Camilo Vega Barbosa
February 15, 2018
BOGOTÁ — The cryptocurrency sector has come to be worth almost as much to the Colombian economy as tourism, accounting for just over 2% of GDP. Yet for some analysts, it is starting to come with that smell of laundering for dirty money.
For its sudden and dramatic growth, Bitcoin is no longer viewed as a fad in Colombia. At the start of this year (when its price was around $14,000), Citi Research found Bitcoin trading to be worth over 2% of Colombia's GDP, not far behind tourism's 2.8%.
And while its price has dropped in recent days, bringing its weight closer to 1% of GDP, it remains an important economic factor and disconcerting for its volatility. The Bloomberg news agency cites Colombia as the third country in the world, behind China and Nigeria (and top in Latin America) in terms of growth in Bitcoin transactions. These grew 1,200% in 2017, which means this volatile and controversial cryptocurrency's behavior is more important to the Colombian economy than previously thought.
The country would be wise to begin considering some of Bitcoin's more disturbing traits, like the fact that encrypting impedes tracking operators and makes this an ideal payment method in ransomware or suited to money laundering.
Camilo Silva, an analyst with the investment firm Valora Inversiones, explains that its "boom in Colombia and the world has to do with the increasing entry of expert and non-expert operators, including plenty of millennials. Huge returns of more than 1,500% in 2017 are attracting more and more people."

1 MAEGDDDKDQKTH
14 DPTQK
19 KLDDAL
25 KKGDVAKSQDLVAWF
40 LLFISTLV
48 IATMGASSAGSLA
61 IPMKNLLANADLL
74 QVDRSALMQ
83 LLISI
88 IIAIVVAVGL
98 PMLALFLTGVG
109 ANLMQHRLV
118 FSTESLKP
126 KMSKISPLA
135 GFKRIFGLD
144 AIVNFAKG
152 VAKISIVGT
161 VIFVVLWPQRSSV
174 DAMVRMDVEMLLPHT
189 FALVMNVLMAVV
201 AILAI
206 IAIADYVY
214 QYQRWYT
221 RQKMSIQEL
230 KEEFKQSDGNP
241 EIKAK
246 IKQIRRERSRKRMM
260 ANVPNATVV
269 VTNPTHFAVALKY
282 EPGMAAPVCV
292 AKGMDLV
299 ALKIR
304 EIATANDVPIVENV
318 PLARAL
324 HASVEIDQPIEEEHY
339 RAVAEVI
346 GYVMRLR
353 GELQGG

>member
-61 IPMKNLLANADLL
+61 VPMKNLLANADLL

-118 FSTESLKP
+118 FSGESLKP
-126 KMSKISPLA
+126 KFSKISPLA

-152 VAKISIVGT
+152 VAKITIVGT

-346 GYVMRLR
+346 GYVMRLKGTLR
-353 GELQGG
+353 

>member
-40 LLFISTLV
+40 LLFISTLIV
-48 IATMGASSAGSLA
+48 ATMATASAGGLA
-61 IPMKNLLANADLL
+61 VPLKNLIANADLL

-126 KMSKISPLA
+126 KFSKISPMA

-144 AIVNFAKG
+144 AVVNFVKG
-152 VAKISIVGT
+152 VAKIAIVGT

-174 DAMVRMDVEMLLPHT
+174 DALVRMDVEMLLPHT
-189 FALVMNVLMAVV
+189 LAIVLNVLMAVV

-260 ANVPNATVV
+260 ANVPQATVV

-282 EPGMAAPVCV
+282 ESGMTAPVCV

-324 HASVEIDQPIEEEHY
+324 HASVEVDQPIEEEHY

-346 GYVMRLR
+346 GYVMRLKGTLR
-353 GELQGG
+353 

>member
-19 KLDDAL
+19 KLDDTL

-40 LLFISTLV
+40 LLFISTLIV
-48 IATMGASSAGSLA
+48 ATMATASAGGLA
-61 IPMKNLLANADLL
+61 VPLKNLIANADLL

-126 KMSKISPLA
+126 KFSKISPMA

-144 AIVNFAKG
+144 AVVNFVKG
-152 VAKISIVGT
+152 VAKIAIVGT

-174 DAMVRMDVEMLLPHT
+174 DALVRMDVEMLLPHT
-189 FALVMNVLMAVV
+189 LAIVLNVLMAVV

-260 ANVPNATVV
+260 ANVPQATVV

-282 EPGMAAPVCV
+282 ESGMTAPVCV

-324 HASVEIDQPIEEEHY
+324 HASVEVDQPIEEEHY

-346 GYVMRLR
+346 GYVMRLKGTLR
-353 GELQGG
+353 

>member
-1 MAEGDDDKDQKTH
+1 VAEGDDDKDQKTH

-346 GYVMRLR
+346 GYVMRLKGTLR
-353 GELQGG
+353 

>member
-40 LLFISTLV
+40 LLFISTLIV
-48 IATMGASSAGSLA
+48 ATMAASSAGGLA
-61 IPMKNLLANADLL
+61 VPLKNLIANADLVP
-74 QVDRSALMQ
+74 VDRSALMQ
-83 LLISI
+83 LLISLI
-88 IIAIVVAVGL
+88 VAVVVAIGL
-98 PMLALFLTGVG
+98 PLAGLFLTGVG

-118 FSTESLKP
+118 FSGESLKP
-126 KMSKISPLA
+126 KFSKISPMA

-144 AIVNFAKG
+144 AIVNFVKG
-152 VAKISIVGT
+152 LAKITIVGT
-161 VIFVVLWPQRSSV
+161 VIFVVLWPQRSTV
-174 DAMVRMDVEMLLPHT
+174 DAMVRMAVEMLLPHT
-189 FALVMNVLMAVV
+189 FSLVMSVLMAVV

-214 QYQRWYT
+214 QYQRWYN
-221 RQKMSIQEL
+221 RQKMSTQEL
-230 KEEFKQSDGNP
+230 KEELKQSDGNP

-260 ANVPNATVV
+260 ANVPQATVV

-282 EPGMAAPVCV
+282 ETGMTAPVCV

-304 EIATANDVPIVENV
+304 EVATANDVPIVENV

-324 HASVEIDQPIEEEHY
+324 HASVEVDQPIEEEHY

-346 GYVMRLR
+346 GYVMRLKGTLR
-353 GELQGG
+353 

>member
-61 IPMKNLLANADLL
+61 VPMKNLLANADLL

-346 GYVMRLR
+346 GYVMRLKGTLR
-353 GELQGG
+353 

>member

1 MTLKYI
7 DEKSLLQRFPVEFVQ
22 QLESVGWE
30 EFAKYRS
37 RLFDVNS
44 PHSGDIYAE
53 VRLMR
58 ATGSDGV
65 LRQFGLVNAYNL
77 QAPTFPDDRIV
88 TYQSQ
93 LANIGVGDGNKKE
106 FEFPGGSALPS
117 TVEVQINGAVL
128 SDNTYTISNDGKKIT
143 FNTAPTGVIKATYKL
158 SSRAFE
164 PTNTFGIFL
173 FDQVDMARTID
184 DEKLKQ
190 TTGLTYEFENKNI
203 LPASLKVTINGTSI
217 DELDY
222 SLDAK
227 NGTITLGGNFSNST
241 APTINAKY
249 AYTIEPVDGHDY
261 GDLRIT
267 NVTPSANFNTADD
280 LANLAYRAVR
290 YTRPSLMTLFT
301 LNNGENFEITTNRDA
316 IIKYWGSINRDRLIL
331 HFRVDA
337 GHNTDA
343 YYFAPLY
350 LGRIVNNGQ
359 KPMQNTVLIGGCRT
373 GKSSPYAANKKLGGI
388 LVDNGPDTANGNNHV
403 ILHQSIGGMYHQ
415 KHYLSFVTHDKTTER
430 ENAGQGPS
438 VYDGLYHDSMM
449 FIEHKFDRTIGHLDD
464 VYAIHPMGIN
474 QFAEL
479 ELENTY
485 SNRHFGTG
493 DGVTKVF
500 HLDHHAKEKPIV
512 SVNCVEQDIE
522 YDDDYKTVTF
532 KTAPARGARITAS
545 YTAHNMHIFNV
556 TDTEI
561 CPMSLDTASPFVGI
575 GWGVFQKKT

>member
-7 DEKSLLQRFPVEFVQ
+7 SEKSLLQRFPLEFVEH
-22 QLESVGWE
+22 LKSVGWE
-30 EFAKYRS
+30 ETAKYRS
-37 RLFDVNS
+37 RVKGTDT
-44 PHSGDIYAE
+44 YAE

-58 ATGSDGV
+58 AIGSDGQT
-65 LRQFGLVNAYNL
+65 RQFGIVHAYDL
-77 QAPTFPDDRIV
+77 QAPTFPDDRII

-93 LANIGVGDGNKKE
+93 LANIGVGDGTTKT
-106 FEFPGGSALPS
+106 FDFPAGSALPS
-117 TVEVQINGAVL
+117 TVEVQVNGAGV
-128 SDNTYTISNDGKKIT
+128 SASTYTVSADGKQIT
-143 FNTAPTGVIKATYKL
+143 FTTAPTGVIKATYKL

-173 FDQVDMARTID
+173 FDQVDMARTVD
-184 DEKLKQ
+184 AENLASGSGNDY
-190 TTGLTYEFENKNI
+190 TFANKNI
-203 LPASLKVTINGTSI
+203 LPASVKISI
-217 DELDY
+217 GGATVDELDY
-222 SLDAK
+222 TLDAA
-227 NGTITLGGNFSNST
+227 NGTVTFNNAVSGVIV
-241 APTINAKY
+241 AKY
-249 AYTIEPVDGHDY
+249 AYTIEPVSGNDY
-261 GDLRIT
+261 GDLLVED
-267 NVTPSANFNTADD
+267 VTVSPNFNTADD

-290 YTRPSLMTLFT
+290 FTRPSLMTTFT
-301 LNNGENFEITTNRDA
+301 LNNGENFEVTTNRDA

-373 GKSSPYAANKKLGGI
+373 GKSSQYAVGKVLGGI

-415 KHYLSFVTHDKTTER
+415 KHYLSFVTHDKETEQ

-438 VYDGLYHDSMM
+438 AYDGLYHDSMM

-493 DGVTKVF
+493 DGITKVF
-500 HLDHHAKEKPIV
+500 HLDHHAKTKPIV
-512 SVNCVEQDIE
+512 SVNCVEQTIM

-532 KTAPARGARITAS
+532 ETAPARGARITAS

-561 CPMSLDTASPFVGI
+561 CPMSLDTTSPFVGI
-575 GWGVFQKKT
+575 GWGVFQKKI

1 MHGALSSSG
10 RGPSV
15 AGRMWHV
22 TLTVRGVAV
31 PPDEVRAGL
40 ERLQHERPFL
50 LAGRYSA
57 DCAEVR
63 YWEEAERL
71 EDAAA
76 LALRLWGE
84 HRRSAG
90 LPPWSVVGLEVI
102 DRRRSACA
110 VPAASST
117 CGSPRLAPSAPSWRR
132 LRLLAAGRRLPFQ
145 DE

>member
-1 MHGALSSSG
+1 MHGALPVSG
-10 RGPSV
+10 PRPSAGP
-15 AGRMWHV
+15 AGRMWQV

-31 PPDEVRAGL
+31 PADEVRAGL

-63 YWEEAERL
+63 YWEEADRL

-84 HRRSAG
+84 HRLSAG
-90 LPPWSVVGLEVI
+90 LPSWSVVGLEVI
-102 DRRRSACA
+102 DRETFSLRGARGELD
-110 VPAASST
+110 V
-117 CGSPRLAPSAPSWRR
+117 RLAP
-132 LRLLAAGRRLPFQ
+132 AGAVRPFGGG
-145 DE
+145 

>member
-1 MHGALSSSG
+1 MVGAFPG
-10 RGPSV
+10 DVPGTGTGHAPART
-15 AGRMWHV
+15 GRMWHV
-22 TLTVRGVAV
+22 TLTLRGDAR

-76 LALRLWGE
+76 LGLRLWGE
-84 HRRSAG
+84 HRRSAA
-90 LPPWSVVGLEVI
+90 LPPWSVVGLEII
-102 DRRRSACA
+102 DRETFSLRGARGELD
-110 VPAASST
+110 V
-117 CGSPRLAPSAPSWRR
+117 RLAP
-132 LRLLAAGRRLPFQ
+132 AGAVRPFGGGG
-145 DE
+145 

But Silva warns, "in countries like Colombia where drug trafficking shifts a lot of money around, illegal groups see in cryptocurrencies an opportunity for moving this money without detection. And Colombia stands out for being one of the countries where trading volume has risen most. Our history of illicit activities could be the differentiating factor giving us our leading position."
Each person is responsible for the risks involved.
Bitcoin is barely regulated in Colombia, with little more than official comments and circulars concerning it. The Central Bank points out that it is not a currency in Colombia and, "thus does not constitute a legal means of payment. There is thus no obligation to accept it as a means of meeting obligations. Nor is it an asset that can be considered a currency, as it does not receive the backing of the central banks of other countries. Consequently, it may not be used for payment of transactions within the exchange system expedited by the Issuer's board of directors."
The financial regulator SFC, a Finance Ministry official, has also told entities overseas that they cannot "keep, invest, mediate in or operate with such instruments, nor allow the use of their platforms for operations with virtual currencies." It has advised the public that each person is responsible for the risks involved in cryptocurrency transactions, "as they are not protected by any private or public guarantee, nor their operations liable to be covered by any deposit insurance."
Colombian laws currently impede Bitcoin's penetration into the financial system, but not other sectors of the economy. All that is needed is for a buyer and a seller to download an application to pay for products with Bitcoin, which allows the pseudo-currency to flow into the retail sector (as happens in China) and other activities.